|
|
|
Morning Sun
  • Poets bring works to life Thursday night

  • Voices brought to life the words of poetry splashed across pages of a book, as the poets conversed of Kansas.

    • email print
  • Voices brought to life the words of poetry splashed across pages of a book, as the poets conversed of Kansas.
    Some of the poems in “To the Stars Through Difficulties” were performed by their authors in a reading Thursday evening at Pittsburg State University, giving those in attendance the opportunity to hear what editor Caryn Mirriam-Goldberg termed “a moving mosaic.”
    Mirriam-Goldberg serves as poet laureate of Kansas and coordinated 150 poems for the Kansas sesquicentennial, then began the project anew.
    This time, the project took the form of a renga, a traditional Japanese poem in which the poet would write a haiku, then pass it to the next poet, who would write another verse, and so on.
    She said she began the project at a time when the arts were under attack.
    “I needed something to help us come together,” Mirriam-Goldberg said.
    Thus the project, which culminated in the book “To the Stars Through Difficulties,” was born.
    “It’s like one poem in 150 voices,” Mirriam-Goldberg said.
    “It’s a project that brings poets together all over the state,” she said. “At a time when the arts are under attack it helps us stand up and say our piece and make something together.”
    She said the poets in the project had a private Google document and would receive an e-mail when it was their turn to compose. They then had two days or less to write the next installment in the conversation.
    “People wrote in very fast spurts but also with the slowness of being one poem,” Mirriam-Goldberg told those attending the reading.
    The poems then were posted on a public Web site, 150KansasPoems.wordpress.com, with a new installment every two or three days.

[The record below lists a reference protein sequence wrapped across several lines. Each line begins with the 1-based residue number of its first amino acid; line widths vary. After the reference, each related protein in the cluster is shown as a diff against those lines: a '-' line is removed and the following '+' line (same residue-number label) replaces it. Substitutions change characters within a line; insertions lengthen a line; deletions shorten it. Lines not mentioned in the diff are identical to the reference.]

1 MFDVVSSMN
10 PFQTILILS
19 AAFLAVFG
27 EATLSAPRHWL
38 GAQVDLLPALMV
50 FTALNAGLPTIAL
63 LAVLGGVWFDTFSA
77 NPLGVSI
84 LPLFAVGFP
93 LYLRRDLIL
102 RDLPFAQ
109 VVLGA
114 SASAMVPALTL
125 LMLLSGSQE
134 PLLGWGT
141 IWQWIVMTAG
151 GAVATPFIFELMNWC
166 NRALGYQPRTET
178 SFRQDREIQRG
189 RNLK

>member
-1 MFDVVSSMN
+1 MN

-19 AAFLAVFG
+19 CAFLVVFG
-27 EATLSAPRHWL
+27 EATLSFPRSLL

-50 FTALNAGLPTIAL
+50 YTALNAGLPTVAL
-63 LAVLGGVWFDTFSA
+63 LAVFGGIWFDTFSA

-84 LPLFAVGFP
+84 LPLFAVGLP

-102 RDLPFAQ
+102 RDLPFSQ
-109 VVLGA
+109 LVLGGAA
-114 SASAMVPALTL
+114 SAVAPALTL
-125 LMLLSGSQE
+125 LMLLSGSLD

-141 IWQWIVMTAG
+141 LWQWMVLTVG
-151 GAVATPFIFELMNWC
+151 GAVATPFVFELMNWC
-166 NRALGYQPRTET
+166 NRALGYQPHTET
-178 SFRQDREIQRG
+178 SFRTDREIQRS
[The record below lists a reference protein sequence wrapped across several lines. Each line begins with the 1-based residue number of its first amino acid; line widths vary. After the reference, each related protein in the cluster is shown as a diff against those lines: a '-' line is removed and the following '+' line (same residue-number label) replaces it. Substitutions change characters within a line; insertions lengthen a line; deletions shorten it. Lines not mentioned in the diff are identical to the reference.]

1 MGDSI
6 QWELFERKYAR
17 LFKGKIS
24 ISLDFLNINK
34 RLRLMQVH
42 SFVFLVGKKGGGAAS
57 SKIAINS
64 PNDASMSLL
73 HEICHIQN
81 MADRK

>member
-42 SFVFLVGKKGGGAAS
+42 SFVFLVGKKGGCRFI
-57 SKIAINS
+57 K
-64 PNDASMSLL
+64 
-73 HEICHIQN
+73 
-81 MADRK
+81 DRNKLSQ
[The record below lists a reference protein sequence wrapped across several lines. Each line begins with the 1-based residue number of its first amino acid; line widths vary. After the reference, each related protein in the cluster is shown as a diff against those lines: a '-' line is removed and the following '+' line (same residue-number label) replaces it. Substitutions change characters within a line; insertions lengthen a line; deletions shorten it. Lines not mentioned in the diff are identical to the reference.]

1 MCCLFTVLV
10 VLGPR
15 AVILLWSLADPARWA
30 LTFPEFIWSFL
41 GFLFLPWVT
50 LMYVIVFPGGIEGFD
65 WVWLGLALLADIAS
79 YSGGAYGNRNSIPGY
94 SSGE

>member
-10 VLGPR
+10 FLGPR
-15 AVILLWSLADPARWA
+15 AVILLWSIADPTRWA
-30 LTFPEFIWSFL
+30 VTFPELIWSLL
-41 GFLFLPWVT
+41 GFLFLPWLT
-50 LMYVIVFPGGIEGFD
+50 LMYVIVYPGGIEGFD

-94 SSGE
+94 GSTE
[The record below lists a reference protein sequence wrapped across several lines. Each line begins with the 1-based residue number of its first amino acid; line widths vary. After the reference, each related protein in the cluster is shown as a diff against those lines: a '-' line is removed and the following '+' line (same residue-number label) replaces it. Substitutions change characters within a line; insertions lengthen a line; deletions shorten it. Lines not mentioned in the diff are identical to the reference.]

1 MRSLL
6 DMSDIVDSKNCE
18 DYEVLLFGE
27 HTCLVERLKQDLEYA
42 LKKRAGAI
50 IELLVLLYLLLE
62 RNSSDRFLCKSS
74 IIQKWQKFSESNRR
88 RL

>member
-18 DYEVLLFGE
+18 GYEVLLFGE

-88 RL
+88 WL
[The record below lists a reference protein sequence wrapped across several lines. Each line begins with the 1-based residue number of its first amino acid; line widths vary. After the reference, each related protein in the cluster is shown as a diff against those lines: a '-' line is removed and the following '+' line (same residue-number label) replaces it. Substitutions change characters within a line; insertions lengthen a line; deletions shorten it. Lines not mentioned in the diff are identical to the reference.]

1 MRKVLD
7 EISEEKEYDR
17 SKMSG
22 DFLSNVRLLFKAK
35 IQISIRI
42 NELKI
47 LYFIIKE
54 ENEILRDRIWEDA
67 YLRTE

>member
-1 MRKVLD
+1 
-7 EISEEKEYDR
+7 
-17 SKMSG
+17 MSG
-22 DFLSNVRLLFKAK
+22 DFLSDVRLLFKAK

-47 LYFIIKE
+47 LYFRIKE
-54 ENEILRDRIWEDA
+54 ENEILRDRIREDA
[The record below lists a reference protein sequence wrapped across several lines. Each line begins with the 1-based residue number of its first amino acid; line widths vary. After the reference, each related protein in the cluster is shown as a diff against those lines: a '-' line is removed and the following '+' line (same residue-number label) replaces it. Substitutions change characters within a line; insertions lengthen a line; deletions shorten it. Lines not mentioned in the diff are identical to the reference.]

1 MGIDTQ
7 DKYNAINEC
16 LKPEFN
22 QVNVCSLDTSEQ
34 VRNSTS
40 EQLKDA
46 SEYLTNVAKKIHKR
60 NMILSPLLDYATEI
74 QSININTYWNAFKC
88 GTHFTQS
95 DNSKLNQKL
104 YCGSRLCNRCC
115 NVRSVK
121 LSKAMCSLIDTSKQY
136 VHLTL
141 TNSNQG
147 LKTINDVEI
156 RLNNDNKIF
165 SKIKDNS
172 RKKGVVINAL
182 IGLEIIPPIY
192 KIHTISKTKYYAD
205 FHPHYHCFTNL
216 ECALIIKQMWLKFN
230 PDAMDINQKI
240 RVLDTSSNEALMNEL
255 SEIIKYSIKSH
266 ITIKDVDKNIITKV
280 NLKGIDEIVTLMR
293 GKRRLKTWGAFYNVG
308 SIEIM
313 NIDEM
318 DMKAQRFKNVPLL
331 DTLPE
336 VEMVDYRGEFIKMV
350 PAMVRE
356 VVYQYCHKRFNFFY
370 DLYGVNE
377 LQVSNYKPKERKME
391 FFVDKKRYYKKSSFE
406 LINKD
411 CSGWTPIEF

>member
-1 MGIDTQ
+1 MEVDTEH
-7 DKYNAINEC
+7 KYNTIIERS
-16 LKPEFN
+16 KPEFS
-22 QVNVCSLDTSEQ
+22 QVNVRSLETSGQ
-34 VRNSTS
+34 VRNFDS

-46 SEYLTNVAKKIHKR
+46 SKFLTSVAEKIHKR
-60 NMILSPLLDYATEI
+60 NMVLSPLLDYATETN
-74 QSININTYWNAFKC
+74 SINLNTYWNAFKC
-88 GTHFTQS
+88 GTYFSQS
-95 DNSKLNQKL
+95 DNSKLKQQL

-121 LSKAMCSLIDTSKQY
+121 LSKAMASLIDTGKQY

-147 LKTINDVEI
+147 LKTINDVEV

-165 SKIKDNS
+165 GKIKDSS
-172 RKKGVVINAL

Public readings of the project now give the poems yet a new and different type of life.
    “Each reading different poets show up,” Mirriam-Goldberg said. “This was a statewide project. Most of the people you’ll hear tonight have a really strong Pittsburg connection.”
    Jeremy Johnson, who teaches writing and literature at Pittsburg State, said the dynamics of the project made it enjoyable, even as he was pushed out of his comfort zone into the realm of published poetry.
    “Poetry a lot of times is a very private thing,” he said, but added that the time crunch and pressure helped, as did the ability to see what others had written before him.
    “We had a couple of days to write,” Johnson said. “You can’t think about it for long form. It has got to be immediately. Working under pressure worked well for me.”
    Professor Laura Lee Washburn also contributed poetry to the project and helped to facilitate the local reading as an extra installment of the PSU Distinguished Visiting Writers Series.
    Page 2 of 2 - “When an opportunity comes our way it’s really nice to say, ‘sure,’” Washburn said.
    Local authors scheduled to partcipate included Washburn, Johnson, Lori Baker Martin, Roland Sodowsky, J.T. Knoll, Larry Fleury, A. Lorean Hartness, Allison Berry, Melissa Fite Johnson, Stephen E. Meats, Chris Anderson and Olive Sullivan.
    The book may be ordered through Mammoth PUblications at mammothpubs@gmail.com.

      calendar